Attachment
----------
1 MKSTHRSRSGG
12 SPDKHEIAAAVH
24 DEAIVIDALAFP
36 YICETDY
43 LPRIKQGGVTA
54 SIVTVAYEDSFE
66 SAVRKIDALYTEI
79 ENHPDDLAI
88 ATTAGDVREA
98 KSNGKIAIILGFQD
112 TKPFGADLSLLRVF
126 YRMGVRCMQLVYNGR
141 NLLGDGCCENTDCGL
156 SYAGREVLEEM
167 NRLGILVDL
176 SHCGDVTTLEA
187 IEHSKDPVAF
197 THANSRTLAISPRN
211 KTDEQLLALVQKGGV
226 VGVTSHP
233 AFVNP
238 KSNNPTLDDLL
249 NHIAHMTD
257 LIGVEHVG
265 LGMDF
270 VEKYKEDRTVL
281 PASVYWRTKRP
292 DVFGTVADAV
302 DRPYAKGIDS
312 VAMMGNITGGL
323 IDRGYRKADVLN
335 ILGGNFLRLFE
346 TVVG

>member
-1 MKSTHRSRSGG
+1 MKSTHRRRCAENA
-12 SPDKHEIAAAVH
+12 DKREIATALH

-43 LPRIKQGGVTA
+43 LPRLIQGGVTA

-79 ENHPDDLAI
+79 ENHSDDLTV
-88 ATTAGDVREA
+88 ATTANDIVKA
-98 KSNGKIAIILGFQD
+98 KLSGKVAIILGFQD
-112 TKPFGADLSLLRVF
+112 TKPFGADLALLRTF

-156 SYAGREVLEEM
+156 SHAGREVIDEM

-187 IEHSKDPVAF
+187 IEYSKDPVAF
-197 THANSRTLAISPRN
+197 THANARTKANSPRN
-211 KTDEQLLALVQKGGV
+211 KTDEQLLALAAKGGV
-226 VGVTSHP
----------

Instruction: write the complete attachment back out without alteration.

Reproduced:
1 MKSTHRSRSGG
12 SPDKHEIAAAVH
24 DEAIVIDALAFP
36 YICETDY
43 LPRIKQGGVTA
54 SIVTVAYEDSFE
66 SAVRKIDALYTEI
79 ENHPDDLAI
88 ATTAGDVREA
98 KSNGKIAIILGFQD
112 TKPFGADLSLLRVF
126 YRMGVRCMQLVYNGR
141 NLLGDGCCENTDCGL
156 SYAGREVLEEM
167 NRLGILVDL
176 SHCGDVTTLEA
187 IEHSKDPVAF
197 THANSRTLAISPRN
211 KTDEQLLALVQKGGV
226 VGVTSHP
233 AFVNP
238 KSNNPTLDDLL
249 NHIAHMTD
257 LIGVEHVG
265 LGMDF
270 VEKYKEDRTVL
281 PASVYWRTKRP
292 DVFGTVADAV
302 DRPYAKGIDS
312 VAMMGNITGGL
323 IDRGYRKADVLN
335 ILGGNFLRLFE
346 TVVG

>member
-1 MKSTHRSRSGG
+1 MKSTHRRRCAENA
-12 SPDKHEIAAAVH
+12 DKREIATALH

-43 LPRIKQGGVTA
+43 LPRLIQGGVTA

-79 ENHPDDLAI
+79 ENHSDDLTV
-88 ATTAGDVREA
+88 ATTANDIVKA
-98 KSNGKIAIILGFQD
+98 KLSGKVAIILGFQD
-112 TKPFGADLSLLRVF
+112 TKPFGADLALLRTF

-156 SYAGREVLEEM
+156 SHAGREVIDEM

-187 IEHSKDPVAF
+187 IEYSKDPVAF
-197 THANSRTLAISPRN
+197 THANARTKANSPRN
-211 KTDEQLLALVQKGGV
+211 KTDEQLLALAAKGGV
-226 VGVTSHP